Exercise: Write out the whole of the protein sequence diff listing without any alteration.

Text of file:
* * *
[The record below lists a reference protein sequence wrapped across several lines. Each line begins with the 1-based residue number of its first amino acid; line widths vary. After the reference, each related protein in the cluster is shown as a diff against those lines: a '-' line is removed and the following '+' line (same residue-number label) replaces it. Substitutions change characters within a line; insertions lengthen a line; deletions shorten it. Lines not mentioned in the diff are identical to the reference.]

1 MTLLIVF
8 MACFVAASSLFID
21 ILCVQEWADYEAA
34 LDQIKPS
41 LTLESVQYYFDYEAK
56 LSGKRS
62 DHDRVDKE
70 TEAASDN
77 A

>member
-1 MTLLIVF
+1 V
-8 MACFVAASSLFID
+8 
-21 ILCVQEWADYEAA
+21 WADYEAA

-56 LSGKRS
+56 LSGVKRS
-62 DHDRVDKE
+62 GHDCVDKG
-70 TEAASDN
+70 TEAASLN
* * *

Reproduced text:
[The record below lists a reference protein sequence wrapped across several lines. Each line begins with the 1-based residue number of its first amino acid; line widths vary. After the reference, each related protein in the cluster is shown as a diff against those lines: a '-' line is removed and the following '+' line (same residue-number label) replaces it. Substitutions change characters within a line; insertions lengthen a line; deletions shorten it. Lines not mentioned in the diff are identical to the reference.]

1 MTLLIVF
8 MACFVAASSLFID
21 ILCVQEWADYEAA
34 LDQIKPS
41 LTLESVQYYFDYEAK
56 LSGKRS
62 DHDRVDKE
70 TEAASDN
77 A

>member
-1 MTLLIVF
+1 V
-8 MACFVAASSLFID
+8 
-21 ILCVQEWADYEAA
+21 WADYEAA

-56 LSGKRS
+56 LSGVKRS
-62 DHDRVDKE
+62 GHDCVDKG
-70 TEAASDN
+70 TEAASLN